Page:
But legalization, he says, would enable the government to oversee the manufacture of cleaner meth, cooked up in a regulated facility instead of a dirty jungle lab. The drug could be meted out to adult users in set amounts per week or month.
It could also be heavily taxed, of course, and ideally the proceeds would fund treatment centers â€” which users like Wut could visit if their habit spiraled out of control.
However, after seriously discussing the legalization option, junta officials indicate that leaping to this model straightaway could be too jarring.
They’ve hinted at a more palatable scenario: a Portugal-style system in which small-time meth users skirt prison. Serious traffickers, however, are still hunted down and jailed. Thai authorities are also discussing decriminalizing marijuana and kratom, a leafy herbal stimulant.
From the junta’s perspective, the most compelling reason to decriminalize meth involves badly clogged prisons.
Thailand’s per capita incarceration rate is worse than China’s and on par with Russia’s â€” though not quite as bad as in the U.S., a world leader in locking up civilians for drug offenses.
Some Thai cells are currently so packed that inmates must sleep while spooning with strangers on dirty floors. Many are non-violent drug offenders â€” so decriminalization would help flush them out of the system.
Activists have long badgered Thai officials about bad prison conditions without much success. But in recent years a Thai princess, Bajrakitiyabha Mahidol, has taken up the plight of prisoners as a personal cause.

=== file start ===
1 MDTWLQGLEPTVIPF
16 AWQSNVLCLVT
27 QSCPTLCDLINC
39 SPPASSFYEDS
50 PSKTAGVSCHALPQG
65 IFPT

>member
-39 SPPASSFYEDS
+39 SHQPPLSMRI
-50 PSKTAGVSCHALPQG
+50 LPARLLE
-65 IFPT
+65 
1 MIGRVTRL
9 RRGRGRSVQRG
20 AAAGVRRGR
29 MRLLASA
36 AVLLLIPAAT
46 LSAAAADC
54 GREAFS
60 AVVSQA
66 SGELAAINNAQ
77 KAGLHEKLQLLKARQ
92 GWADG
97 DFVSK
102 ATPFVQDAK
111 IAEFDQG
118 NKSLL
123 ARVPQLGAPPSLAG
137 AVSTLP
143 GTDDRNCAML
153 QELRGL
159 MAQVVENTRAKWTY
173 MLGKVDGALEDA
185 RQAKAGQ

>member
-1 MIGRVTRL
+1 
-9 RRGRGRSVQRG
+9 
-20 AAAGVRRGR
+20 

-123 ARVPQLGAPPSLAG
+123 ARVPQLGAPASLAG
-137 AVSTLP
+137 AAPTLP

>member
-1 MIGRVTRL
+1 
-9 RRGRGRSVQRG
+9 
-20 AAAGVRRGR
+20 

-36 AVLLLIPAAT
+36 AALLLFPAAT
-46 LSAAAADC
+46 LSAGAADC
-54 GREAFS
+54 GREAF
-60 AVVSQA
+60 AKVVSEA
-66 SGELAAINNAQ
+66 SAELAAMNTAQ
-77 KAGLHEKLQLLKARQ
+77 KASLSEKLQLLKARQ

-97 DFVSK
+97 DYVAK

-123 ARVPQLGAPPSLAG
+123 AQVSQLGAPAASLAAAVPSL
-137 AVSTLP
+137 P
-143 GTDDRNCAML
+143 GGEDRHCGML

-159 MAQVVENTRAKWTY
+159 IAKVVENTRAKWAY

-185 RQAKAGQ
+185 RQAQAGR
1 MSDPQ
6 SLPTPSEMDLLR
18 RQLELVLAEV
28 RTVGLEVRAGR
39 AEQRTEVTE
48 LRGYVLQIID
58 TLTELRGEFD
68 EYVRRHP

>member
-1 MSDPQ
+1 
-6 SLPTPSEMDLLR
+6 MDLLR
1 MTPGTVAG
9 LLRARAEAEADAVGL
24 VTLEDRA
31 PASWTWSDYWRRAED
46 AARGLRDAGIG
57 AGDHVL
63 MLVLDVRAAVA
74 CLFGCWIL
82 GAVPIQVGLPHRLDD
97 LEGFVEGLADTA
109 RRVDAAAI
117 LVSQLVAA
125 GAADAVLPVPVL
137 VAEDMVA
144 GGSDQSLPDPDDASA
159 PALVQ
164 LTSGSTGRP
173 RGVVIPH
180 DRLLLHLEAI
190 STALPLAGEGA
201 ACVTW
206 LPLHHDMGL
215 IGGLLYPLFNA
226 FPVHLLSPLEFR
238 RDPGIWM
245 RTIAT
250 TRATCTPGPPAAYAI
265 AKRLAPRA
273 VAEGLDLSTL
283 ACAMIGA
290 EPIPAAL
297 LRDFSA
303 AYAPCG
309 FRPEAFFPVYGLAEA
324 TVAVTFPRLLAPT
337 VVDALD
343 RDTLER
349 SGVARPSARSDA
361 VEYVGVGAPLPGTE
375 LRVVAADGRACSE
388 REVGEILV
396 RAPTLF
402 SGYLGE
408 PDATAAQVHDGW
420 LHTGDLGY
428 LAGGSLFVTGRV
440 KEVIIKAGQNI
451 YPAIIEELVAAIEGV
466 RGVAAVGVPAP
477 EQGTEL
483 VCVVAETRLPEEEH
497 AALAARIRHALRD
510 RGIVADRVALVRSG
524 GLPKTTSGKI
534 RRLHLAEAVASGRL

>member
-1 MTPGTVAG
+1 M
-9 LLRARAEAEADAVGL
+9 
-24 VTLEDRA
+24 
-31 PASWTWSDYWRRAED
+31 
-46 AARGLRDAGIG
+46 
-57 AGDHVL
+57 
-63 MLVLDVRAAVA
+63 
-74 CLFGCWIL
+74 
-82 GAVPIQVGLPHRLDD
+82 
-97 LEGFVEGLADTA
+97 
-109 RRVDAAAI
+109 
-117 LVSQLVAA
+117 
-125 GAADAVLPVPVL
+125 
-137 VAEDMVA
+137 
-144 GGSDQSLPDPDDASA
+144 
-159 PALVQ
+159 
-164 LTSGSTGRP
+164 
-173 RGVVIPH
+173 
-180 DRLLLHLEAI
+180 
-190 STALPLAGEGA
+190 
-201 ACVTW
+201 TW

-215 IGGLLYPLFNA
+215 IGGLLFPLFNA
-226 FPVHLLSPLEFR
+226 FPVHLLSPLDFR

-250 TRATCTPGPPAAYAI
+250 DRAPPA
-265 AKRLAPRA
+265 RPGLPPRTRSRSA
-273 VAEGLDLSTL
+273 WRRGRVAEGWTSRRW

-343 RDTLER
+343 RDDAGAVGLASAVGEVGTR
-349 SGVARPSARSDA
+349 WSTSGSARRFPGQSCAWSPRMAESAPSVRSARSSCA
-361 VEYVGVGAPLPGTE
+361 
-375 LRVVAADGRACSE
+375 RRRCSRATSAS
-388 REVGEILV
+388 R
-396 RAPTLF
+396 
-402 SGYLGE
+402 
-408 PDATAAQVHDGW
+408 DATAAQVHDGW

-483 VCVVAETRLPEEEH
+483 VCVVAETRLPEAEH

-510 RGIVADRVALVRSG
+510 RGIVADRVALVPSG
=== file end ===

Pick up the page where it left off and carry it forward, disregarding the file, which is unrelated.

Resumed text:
In Thailand, royally backed initiatives are highly influential among elite lawmakers and treated as sacrosanct. The princess-led campaign â€” called “Kamlangjai,” which means moral support â€” urges Thai society to feel compassion for inmates, particularly pregnant women, and for “those who have made mistakes.”
This, Tanguay says, has helped to “trigger a furious rethink” of crime policy.
If Thailand actually decriminalizes meth, it would be veering away from the hardline anti-drug stance pushed by the U.S., its most powerful patron.
This would also produce an unexpected outcome: strict authoritarian rulers appearing more merciful toward addicts than Washington policymakers, who have a habit of lecturing Thailand (and other nations) on human rights.
Moreover, other junior partners in America’s drug war could potentially feel emboldened to take the decriminalization route â€” though they would likely risk losing U.S. anti-narcotics funding.
But, for now, it’s unclear whether or not this decriminalization push will amount to anything more than “politicians making nifty promises that never turn into anything real,” Tanguay says. “But this is a level of openness that has never happened before.”
Meanwhile, The Ministry of Public Health (MOPH) has reported that it will begin to support the government policy for drug addicts on November 1, 2016
The Public Health will ensure that the screening, treatment and rehabilitation of drug addicts adhere to the same standards and focus on preventive mechanisms as those applied under To Be Number One and Phuen Jai Wai Roon center projects.
The Public Health plans to set up drug patient screening centers in general hospitals, community hospitals and those under care of the Department of Medical Services and the Department of Mental Health. Drug addicts are to be treated as patients so that Thailand will have similar success in handling the drug issue as in other countries.
Based in Bangkok, Patrick Winn produces written and video dispatches on Thailand and Burma for Global Post.
Winnâ€™s work has also appeared in The Christian Science Monitor, The Village Voice, USA Today and other outlets. He previously covered military affairs for Gannett in Washington D.C.